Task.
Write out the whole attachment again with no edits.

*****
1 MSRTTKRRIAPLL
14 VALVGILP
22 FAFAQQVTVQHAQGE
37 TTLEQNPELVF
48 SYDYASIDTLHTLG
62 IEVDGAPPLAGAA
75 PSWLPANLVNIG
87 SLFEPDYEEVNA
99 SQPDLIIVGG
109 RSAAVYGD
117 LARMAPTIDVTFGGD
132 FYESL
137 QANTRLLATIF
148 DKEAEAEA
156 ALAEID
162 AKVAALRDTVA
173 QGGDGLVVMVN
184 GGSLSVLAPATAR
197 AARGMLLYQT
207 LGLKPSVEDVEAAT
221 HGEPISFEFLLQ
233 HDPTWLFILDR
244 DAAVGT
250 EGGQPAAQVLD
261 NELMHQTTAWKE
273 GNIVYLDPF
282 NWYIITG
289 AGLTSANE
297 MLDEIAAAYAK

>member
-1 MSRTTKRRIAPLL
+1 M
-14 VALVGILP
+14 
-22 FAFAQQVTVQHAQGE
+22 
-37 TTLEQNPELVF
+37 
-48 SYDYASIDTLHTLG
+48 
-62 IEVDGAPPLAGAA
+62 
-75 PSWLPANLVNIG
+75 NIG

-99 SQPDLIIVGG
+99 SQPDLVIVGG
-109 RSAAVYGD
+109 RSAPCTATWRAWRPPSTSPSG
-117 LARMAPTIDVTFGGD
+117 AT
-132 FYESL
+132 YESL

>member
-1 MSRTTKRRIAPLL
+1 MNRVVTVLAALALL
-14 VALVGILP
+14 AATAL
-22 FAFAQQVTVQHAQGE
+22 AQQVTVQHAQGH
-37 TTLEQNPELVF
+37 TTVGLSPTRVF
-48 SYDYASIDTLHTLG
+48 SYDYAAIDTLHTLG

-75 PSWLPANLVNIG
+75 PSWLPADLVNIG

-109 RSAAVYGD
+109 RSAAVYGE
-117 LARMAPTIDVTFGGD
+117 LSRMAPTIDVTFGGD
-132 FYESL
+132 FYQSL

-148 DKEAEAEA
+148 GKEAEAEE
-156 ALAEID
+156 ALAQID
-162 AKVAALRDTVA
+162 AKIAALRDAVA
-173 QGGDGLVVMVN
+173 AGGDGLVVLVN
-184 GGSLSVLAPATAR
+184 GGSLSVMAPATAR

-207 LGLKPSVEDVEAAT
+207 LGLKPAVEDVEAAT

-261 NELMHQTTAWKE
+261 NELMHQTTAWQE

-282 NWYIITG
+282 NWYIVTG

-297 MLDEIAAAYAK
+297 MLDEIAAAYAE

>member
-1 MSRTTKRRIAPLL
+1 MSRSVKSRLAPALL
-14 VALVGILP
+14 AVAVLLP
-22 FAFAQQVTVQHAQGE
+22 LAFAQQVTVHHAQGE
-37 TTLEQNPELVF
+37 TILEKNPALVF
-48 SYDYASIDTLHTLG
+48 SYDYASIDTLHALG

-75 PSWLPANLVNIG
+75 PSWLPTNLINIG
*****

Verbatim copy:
1 MSRTTKRRIAPLL
14 VALVGILP
22 FAFAQQVTVQHAQGE
37 TTLEQNPELVF
48 SYDYASIDTLHTLG
62 IEVDGAPPLAGAA
75 PSWLPANLVNIG
87 SLFEPDYEEVNA
99 SQPDLIIVGG
109 RSAAVYGD
117 LARMAPTIDVTFGGD
132 FYESL
137 QANTRLLATIF
148 DKEAEAEA
156 ALAEID
162 AKVAALRDTVA
173 QGGDGLVVMVN
184 GGSLSVLAPATAR
197 AARGMLLYQT
207 LGLKPSVEDVEAAT
221 HGEPISFEFLLQ
233 HDPTWLFILDR
244 DAAVGT
250 EGGQPAAQVLD
261 NELMHQTTAWKE
273 GNIVYLDPF
282 NWYIITG
289 AGLTSANE
297 MLDEIAAAYAK

>member
-1 MSRTTKRRIAPLL
+1 M
-14 VALVGILP
+14 
-22 FAFAQQVTVQHAQGE
+22 
-37 TTLEQNPELVF
+37 
-48 SYDYASIDTLHTLG
+48 
-62 IEVDGAPPLAGAA
+62 
-75 PSWLPANLVNIG
+75 NIG

-99 SQPDLIIVGG
+99 SQPDLVIVGG
-109 RSAAVYGD
+109 RSAPCTATWRAWRPPSTSPSG
-117 LARMAPTIDVTFGGD
+117 AT
-132 FYESL
+132 YESL

>member
-1 MSRTTKRRIAPLL
+1 MNRVVTVLAALALL
-14 VALVGILP
+14 AATAL
-22 FAFAQQVTVQHAQGE
+22 AQQVTVQHAQGH
-37 TTLEQNPELVF
+37 TTVGLSPTRVF
-48 SYDYASIDTLHTLG
+48 SYDYAAIDTLHTLG

-75 PSWLPANLVNIG
+75 PSWLPADLVNIG

-109 RSAAVYGD
+109 RSAAVYGE
-117 LARMAPTIDVTFGGD
+117 LSRMAPTIDVTFGGD
-132 FYESL
+132 FYQSL

-148 DKEAEAEA
+148 GKEAEAEE
-156 ALAEID
+156 ALAQID
-162 AKVAALRDTVA
+162 AKIAALRDAVA
-173 QGGDGLVVMVN
+173 AGGDGLVVLVN
-184 GGSLSVLAPATAR
+184 GGSLSVMAPATAR

-207 LGLKPSVEDVEAAT
+207 LGLKPAVEDVEAAT

-261 NELMHQTTAWKE
+261 NELMHQTTAWQE

-282 NWYIITG
+282 NWYIVTG

-297 MLDEIAAAYAK
+297 MLDEIAAAYAE

>member
-1 MSRTTKRRIAPLL
+1 MSRSVKSRLAPALL
-14 VALVGILP
+14 AVAVLLP
-22 FAFAQQVTVQHAQGE
+22 LAFAQQVTVHHAQGE
-37 TTLEQNPELVF
+37 TILEKNPALVF
-48 SYDYASIDTLHTLG
+48 SYDYASIDTLHALG

-75 PSWLPANLVNIG
+75 PSWLPTNLINIG